Uber Eats can officially be described as out of this world after the firm announced that it had sent an order to the International Space Station (ISS).

The company teamed up with Yusaka Maeawa, the Japanese entrepreneur who traveled to the ISS, to hand deliver canned Japanese dishes to astronauts.

The delivery was made on December 11 at 9:40am ET having traveled 248 miles and eight hours and 34 minutes since Maezawa’s departure from Earth.

The dishes include boiled mackerel in miso, beef bowl cooked in sweet sauce, simmered chicken with bamboo shoots and braised pork.

Read more: Uber Eats sent to space  

As part of the tool, the host also has the option to set a deadline for everyone to select their items.  

Deadlines can be set to a precise time (e.g. March 10 at 17:30), up to seven days in advance, giving the rest of a group plenty of time to get their order in for future events like group lunches at work. 

Users who miss the deadline, will not able to add to the order. However, a warning message will appear, letting the host know that everyone has not placed their order yet and asking them to confirm if they’d like to proceed.  

The bill splitting tool is optional, as there are of course people who are generous enough to pay for all their friends’ meals. 

If users are feeling generous, they have the option to pay for everyone but set a spending limit so their friends don’t get too carried away.  

The only potential problem is that group members who receive the text will have to download the Uber Eats app if they haven’t already, which could lead to some creative excuses from the cheapskates – such as ‘I don’t own a smartphone’. 

Uber Eats was launched by San Francisco-based ride-sharing giant Uber in 2014 and is operational in more than  6,000 cities across 45 countries. 

Last year, the service gave users the ability to simply send a food emoji to order their favourite dish, whether it’s pizza, sushi or a burrito.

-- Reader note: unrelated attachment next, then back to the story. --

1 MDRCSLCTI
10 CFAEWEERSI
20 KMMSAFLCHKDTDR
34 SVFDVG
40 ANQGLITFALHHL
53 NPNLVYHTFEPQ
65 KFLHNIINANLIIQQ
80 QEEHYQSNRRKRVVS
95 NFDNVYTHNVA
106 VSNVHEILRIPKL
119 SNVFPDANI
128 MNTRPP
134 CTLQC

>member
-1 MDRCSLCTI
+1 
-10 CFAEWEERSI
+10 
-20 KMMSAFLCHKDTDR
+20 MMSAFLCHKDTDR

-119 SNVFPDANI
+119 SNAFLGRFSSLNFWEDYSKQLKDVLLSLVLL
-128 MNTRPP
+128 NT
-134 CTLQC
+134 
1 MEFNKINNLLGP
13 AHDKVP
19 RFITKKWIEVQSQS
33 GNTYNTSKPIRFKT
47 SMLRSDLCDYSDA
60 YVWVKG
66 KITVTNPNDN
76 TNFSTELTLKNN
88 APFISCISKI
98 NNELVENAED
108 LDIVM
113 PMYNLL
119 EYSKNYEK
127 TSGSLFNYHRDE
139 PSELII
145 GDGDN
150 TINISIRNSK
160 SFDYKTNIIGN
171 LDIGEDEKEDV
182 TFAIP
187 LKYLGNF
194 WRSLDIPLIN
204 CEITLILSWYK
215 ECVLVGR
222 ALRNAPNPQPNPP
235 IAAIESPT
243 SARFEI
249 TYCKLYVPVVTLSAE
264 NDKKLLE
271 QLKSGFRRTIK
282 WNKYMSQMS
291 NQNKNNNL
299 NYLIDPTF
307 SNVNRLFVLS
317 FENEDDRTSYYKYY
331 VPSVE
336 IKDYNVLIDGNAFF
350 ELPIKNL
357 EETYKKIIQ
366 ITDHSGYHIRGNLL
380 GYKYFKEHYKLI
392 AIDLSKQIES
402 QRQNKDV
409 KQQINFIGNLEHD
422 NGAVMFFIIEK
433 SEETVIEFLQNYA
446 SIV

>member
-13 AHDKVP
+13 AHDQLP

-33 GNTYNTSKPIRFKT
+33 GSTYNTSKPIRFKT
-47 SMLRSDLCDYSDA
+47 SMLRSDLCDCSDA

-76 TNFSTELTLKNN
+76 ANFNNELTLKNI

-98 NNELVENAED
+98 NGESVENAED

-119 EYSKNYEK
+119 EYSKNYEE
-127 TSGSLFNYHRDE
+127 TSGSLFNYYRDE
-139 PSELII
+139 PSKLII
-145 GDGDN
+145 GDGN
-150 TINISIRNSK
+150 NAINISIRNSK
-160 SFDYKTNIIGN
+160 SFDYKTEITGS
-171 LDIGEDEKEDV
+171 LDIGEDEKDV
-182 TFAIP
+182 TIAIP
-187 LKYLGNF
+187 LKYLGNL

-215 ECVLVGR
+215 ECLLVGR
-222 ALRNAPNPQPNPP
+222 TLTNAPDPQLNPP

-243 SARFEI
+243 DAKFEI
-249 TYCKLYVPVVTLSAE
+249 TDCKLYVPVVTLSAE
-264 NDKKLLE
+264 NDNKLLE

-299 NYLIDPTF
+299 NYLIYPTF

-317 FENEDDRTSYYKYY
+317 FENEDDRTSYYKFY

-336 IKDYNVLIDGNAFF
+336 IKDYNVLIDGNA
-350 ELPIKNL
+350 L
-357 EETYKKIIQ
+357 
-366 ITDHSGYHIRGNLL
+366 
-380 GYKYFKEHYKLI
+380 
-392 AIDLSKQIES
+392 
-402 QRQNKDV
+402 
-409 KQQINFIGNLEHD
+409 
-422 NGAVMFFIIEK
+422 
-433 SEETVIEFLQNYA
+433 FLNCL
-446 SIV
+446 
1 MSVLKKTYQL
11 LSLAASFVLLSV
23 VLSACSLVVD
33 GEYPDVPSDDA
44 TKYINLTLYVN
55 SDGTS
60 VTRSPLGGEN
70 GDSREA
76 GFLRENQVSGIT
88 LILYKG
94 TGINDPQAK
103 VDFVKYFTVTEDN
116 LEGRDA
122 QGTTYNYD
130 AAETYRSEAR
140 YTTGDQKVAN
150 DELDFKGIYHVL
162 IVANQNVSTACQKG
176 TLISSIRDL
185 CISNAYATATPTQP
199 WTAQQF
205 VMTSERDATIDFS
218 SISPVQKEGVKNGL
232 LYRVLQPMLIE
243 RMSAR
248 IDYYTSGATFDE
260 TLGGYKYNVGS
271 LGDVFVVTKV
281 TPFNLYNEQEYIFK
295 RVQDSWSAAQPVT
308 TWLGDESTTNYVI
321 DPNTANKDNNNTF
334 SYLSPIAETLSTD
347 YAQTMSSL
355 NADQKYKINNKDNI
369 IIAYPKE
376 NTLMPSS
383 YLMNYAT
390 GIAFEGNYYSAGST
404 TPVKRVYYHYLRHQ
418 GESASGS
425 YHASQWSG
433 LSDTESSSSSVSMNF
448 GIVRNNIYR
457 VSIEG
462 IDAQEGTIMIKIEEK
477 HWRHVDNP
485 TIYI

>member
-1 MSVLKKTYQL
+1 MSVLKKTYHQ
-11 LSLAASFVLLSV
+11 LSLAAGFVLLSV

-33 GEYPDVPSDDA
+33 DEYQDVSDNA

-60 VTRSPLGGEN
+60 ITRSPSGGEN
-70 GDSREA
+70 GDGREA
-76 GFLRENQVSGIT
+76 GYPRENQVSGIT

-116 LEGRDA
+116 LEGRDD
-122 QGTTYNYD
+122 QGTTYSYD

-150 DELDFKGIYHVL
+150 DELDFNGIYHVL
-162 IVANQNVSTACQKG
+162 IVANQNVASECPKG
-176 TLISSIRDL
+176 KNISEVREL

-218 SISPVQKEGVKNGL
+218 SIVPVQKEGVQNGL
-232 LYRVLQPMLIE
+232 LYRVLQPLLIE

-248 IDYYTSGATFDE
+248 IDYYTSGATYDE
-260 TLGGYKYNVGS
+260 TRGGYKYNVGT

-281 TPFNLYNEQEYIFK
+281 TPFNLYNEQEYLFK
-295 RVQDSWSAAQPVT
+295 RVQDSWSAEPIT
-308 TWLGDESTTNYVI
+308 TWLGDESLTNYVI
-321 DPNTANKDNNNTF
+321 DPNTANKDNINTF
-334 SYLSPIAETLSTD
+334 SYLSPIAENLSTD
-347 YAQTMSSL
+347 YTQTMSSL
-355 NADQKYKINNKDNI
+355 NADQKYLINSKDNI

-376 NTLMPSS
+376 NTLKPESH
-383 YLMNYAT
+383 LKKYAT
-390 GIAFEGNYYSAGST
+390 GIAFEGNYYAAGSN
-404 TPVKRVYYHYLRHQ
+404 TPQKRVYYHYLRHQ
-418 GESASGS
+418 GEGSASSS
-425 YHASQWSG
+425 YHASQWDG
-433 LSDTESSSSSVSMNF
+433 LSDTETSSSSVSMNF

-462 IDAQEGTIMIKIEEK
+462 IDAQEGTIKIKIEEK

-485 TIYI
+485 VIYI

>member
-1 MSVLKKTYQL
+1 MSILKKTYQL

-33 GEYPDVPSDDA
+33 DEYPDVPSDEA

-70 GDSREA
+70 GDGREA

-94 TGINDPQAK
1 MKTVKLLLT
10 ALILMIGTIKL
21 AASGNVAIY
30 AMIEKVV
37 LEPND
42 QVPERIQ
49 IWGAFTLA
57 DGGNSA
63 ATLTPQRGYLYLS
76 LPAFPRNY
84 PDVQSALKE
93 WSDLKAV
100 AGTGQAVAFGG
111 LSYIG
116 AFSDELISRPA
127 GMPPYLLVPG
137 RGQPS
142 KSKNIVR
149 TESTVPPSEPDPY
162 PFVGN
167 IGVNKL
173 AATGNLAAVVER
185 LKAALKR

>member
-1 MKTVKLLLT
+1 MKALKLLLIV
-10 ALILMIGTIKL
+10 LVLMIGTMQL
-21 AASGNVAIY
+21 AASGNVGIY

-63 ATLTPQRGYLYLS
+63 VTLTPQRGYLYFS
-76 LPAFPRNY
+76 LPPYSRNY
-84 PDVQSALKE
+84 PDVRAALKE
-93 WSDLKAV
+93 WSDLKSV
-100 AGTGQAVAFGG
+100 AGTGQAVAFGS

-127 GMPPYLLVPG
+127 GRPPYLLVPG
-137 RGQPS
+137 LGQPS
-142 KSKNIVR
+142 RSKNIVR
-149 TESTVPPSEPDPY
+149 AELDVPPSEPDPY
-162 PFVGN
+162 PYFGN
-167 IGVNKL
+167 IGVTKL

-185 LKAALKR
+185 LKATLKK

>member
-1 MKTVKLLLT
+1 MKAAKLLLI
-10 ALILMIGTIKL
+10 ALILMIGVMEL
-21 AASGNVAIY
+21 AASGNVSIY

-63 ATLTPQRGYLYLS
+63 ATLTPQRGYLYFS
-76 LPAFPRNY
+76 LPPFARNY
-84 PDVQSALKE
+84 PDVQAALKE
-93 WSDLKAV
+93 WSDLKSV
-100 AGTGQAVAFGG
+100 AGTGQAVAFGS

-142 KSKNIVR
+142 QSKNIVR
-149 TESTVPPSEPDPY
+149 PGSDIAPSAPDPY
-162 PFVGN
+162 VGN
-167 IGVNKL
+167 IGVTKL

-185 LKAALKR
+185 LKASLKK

Uber said the feature is useful for people on holiday, or looking to find something quickly while on their way home from work. 

Uber Eats and Deliveroo may also soon have to content with new opposition in the market – from Chinese video sharing platform TikTok.

In December, it was revealed TikTok is working on a new service called TikTok Kitchen, which will serve up dishes that first came to prominence on the app, such as baked feta pasta, corn ribs and ‘pasta chips’. 


TikTok is taking on Uber Eats and Deliveroo with a new food delivery service called TikTok Kitchen that has menu items based on viral videos.   

Set to launch in the US in spring 2022, TikTok Kitchen will let customers order dishes that were originally created by TikTok users in their short video posts.  

These include baked feta pasta, corn ribs and ‘pasta chips’ – cooked pasta shapes coated in cheese and air-fried, perfect for dipping. 

The 'viral' menu items include baked feta pasta, corn ribs and 'pasta chips' (left) - cooked pasta shapes that are cheese coated and air-fried

The ‘viral’ menu items include baked feta pasta, corn ribs and ‘pasta chips’ (left) – cooked pasta shapes that are cheese coated and air-fried

TikTok Kitchen will be a ‘virtual restaurant’ that serves customers exclusively by delivery and pick-up from orders placed online and over the phone.

TikTok has teamed up with Virtual Dining Concepts, an Orlando, Florida based marketing firm, for the service.

Read more: TikTok takes on Deliveroo with ‘Kitchen’ food delivery service